First off, playing with pace and extending rallies are your best friends. If you can take balls early and hit them hard and low consistently and often, it shouldn't take too long to begin to take its toll physically on the veteran.

Of course, this is easier said than done as the veteran is known for their accuracy and tightness, but try your best to intercept and hit hard when possible. Capitalise on any opportunity you get to volley and control the T.

However, just a quick note, if the veteran is on the T, you need to make absolutely sure you get the ball past them using pace and keeping it tight against the side wall.

If they get the opportunity for an easy volley, they won't hesitate to step across and chop in an accurate winner.

When it comes to shot selection, try to mix it up as best you can. Play from corner to corner with the aim of keeping them pinned in the back as long as possible, then take it into the front both straight and cross-court to catch them off-guard. Use cut and slice to try to make the ball die as quickly as possible too.

Angles and deception are also your best friends. Usually, an older squash veteran will struggle to twist and turn. If you can show one shot then play another and force them to perform uncomfortable movements, it will take its toll on them physically.

Use boasts, kills, last minute cross courts, and even reverse boasts if you have to!

Mentally, as difficult as it may be, try your best to keep your composure during intense moments and crucial points. By staying focused and composed, you can stay focused on your own game plan (rather than get sucked into their game), force errors, and capitalise on any lapses in their concentration too.

Court temperature does play a big role against the squash veteran. If you're on a cold court, their short drops and deep lobs will die quicker, however, if you're lucky enough to be on a warm court, you can also use this to your advantage.

Although there's not much you can do about the temperature of the court itself, you do have some power over how hot the ball is, so another tip is to try your best to keep the ball as hot as possible.

This will help you minimise the impact of the squash veteran's short shots to the front as the ball will be bouncier. If you're on a hot court, this will be pretty easy to do, however, unfortunately, if you're on a cold court, you're going to have to put a little more work in.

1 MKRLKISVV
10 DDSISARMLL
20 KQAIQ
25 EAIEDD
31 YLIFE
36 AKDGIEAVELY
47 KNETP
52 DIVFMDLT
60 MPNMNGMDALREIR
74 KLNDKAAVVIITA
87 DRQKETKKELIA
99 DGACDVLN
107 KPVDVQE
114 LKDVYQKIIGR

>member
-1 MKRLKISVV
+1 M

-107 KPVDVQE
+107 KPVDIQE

Try to hit with power more often than normal (but try to ensure that this doesn't mean a compromise on accuracy).

Another key tip is to make sure to take note of the veteran's personal weak points. Identify and target areas of the court where the veteran may have difficulty retrieving shots, they may have a slight injury, or struggle lunging in a certain corner.

Consistently challenging these vulnerable zones can create openings for offensive opportunities.

So, to sum up, keep the pace high and try to keep the squash veteran off of the T if you can. Take the ball early and mix it up as best as possible, volleying at every opportunity you get.

Use angles, use deception, but, most importantly of all, stay disciplined in your plan. The moment you get frustrated and fall into their game is the moment that they will gain confidence and begin to pullahead.

Remember, facing the squash veteran is an opportunity to test your skills and rise to the occasion. Embrace the challenge, learn from the experience, and continue to refine your gameplay.

By strategising effectively, exploiting their weaknesses, and maintaining your mental composure, you can increase your chances of achieving victory against the crafty and skilled squash veteran.

This article was taken from our On The 'T' Newsletter, if you're interested in receiving more content like this, please feel free to sign up using the subscribe section located at the bottom left of this page (or underneath the article if you're on mobile), thanks!

Published by Alex Robertson July 25, 2023
Alex Robertson